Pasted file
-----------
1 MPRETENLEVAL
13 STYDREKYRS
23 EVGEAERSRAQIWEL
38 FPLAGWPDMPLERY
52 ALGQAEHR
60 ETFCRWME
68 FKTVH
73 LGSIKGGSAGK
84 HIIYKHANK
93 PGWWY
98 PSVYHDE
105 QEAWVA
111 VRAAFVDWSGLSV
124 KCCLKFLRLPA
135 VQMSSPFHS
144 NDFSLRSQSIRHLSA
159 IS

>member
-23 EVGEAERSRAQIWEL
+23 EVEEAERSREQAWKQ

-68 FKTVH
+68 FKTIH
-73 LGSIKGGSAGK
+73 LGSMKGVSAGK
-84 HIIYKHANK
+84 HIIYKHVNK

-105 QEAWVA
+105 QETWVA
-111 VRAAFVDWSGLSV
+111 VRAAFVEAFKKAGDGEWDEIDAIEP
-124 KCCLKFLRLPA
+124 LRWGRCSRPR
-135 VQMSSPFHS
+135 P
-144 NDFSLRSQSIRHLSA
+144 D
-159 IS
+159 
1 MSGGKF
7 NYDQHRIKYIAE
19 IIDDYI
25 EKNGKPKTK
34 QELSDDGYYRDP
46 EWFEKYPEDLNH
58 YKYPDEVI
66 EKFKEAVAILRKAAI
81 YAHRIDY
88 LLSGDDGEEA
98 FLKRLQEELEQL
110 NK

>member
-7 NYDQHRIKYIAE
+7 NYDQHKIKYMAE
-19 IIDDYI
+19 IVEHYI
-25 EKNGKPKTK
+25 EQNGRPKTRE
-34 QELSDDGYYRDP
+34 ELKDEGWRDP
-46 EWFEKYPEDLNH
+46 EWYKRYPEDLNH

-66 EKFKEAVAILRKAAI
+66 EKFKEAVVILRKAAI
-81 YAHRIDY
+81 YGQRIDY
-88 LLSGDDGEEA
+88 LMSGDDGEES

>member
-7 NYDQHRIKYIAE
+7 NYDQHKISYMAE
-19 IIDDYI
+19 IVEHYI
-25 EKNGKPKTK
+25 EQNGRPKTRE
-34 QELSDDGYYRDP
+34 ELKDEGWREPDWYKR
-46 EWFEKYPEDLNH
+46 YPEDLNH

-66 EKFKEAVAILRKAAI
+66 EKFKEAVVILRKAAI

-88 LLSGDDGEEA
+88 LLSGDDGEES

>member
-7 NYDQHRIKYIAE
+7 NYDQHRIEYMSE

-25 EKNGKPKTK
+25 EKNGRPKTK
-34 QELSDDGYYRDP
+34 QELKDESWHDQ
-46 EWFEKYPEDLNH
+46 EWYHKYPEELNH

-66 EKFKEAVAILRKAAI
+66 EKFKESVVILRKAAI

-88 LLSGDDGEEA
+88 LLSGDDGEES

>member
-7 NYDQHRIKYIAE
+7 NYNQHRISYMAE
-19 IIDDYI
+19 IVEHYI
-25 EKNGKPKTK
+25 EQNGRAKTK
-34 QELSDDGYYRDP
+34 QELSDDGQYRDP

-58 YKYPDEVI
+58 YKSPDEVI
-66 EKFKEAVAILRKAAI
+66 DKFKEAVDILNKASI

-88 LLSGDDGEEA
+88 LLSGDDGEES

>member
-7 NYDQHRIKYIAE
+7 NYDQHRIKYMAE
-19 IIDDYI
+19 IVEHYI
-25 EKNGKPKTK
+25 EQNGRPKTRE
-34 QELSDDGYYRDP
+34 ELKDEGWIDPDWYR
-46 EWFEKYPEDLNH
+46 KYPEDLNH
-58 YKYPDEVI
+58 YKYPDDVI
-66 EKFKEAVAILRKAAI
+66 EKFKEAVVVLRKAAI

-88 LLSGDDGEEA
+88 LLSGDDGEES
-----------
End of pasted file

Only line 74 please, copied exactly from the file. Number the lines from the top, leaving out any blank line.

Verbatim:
+25 EQNGRPKTRE